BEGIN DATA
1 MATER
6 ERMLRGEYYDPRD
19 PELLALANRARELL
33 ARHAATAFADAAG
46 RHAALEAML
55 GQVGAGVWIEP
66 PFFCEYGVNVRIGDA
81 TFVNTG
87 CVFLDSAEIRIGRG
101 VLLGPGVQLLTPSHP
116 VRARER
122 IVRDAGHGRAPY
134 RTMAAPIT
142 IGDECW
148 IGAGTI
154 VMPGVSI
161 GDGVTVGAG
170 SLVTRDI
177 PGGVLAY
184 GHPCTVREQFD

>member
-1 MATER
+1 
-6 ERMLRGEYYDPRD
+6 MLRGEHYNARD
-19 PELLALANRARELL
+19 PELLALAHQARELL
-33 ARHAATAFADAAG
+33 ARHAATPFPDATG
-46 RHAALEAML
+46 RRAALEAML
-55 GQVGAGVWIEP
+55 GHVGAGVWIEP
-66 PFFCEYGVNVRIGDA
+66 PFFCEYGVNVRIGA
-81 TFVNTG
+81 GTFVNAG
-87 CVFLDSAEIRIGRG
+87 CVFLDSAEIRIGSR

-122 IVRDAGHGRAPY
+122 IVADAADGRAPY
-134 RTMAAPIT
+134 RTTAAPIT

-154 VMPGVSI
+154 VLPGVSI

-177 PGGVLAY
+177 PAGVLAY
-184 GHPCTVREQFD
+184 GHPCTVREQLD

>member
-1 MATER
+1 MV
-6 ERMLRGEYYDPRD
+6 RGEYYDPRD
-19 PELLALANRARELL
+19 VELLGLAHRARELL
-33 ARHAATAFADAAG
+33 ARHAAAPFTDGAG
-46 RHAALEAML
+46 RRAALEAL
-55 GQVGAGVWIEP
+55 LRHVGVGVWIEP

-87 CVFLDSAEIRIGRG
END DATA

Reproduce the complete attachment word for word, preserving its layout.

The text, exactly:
1 MATER
6 ERMLRGEYYDPRD
19 PELLALANRARELL
33 ARHAATAFADAAG
46 RHAALEAML
55 GQVGAGVWIEP
66 PFFCEYGVNVRIGDA
81 TFVNTG
87 CVFLDSAEIRIGRG
101 VLLGPGVQLLTPSHP
116 VRARER
122 IVRDAGHGRAPY
134 RTMAAPIT
142 IGDECW
148 IGAGTI
154 VMPGVSI
161 GDGVTVGAG
170 SLVTRDI
177 PGGVLAY
184 GHPCTVREQFD

>member
-1 MATER
+1 
-6 ERMLRGEYYDPRD
+6 MLRGEHYNARD
-19 PELLALANRARELL
+19 PELLALAHQARELL
-33 ARHAATAFADAAG
+33 ARHAATPFPDATG
-46 RHAALEAML
+46 RRAALEAML
-55 GQVGAGVWIEP
+55 GHVGAGVWIEP
-66 PFFCEYGVNVRIGDA
+66 PFFCEYGVNVRIGA
-81 TFVNTG
+81 GTFVNAG
-87 CVFLDSAEIRIGRG
+87 CVFLDSAEIRIGSR

-122 IVRDAGHGRAPY
+122 IVADAADGRAPY
-134 RTMAAPIT
+134 RTTAAPIT

-154 VMPGVSI
+154 VLPGVSI

-177 PGGVLAY
+177 PAGVLAY
-184 GHPCTVREQFD
+184 GHPCTVREQLD

>member
-1 MATER
+1 MV
-6 ERMLRGEYYDPRD
+6 RGEYYDPRD
-19 PELLALANRARELL
+19 VELLGLAHRARELL
-33 ARHAATAFADAAG
+33 ARHAAAPFTDGAG
-46 RHAALEAML
+46 RRAALEAL
-55 GQVGAGVWIEP
+55 LRHVGVGVWIEP

-87 CVFLDSAEIRIGRG